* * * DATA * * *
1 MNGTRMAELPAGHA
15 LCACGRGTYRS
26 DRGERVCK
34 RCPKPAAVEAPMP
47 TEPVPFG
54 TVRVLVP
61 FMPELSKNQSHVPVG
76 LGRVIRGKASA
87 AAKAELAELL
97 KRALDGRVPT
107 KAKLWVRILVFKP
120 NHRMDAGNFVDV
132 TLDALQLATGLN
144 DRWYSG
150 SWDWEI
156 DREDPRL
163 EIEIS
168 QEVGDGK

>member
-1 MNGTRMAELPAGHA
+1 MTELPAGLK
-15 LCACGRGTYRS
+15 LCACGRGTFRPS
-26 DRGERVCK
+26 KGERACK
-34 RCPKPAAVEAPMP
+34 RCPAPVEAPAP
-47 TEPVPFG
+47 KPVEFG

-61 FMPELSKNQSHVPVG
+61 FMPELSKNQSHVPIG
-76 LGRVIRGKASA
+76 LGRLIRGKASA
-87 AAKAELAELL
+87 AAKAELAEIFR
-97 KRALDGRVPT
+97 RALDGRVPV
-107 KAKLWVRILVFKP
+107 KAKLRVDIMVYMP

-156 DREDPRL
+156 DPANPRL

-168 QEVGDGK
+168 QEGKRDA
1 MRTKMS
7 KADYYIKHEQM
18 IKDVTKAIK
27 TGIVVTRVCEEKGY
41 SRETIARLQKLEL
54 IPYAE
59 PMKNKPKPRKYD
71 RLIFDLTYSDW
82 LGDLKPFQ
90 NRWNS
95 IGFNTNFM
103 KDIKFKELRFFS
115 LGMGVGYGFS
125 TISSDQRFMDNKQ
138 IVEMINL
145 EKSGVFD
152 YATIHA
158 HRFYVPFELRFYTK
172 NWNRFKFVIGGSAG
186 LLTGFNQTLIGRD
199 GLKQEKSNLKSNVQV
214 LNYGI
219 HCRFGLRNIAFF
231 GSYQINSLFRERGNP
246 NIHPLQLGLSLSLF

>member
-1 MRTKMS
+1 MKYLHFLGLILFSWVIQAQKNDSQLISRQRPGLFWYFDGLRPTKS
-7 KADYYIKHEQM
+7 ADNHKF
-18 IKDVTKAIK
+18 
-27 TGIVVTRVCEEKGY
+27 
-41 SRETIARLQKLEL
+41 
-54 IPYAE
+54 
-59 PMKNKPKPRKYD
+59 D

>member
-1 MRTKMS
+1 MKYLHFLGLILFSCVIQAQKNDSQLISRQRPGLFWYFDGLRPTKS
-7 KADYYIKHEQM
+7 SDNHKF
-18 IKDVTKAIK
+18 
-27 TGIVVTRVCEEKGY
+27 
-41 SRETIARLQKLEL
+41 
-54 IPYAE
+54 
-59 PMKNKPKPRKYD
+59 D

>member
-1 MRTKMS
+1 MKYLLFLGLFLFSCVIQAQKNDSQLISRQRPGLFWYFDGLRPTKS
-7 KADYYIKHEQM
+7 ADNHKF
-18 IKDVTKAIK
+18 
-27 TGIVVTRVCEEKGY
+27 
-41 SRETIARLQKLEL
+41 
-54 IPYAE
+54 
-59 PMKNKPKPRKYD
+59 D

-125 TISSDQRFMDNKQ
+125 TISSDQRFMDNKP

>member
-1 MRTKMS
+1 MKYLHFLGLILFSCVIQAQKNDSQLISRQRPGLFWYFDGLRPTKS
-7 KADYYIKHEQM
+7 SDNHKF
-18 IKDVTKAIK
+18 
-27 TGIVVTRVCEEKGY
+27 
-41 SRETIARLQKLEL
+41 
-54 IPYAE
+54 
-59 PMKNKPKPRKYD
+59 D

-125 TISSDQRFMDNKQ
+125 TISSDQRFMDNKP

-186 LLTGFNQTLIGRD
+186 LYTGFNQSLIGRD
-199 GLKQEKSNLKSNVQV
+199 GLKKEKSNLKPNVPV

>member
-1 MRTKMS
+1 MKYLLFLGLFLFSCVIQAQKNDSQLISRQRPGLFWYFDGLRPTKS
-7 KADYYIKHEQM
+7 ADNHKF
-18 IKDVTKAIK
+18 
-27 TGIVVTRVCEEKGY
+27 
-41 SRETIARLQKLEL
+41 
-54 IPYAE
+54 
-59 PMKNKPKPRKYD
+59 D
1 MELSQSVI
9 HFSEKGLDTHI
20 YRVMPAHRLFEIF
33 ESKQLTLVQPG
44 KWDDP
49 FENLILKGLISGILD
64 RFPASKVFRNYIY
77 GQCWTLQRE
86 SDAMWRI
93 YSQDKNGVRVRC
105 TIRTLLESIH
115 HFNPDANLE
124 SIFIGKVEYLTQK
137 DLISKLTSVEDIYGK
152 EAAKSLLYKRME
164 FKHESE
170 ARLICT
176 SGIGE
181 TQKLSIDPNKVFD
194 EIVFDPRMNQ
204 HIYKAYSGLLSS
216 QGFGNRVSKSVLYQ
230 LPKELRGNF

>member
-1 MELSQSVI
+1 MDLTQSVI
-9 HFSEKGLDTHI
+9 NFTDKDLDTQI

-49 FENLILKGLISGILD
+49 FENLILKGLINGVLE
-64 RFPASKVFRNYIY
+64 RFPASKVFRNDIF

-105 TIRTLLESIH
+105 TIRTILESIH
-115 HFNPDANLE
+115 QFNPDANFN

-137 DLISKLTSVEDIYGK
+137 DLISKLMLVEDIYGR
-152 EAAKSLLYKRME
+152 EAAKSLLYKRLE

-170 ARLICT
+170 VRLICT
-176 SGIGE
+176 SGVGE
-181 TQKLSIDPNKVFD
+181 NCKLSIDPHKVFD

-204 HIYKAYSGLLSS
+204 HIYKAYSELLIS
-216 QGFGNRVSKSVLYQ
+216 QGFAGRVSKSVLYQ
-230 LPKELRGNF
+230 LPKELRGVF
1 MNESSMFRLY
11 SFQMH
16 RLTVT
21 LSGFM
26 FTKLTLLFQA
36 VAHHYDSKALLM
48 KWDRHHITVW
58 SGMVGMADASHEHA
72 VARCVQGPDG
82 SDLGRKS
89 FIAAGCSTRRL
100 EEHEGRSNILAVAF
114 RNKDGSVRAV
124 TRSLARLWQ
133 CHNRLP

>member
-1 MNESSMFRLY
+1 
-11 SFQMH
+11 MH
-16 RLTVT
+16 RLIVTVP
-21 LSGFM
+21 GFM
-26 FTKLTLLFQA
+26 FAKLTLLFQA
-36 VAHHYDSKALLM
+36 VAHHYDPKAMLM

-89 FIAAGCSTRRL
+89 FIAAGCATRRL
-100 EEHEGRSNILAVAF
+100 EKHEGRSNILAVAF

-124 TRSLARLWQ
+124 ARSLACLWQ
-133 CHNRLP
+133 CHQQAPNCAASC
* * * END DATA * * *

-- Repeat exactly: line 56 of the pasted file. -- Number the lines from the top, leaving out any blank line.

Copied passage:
115 LGMGVGYGFS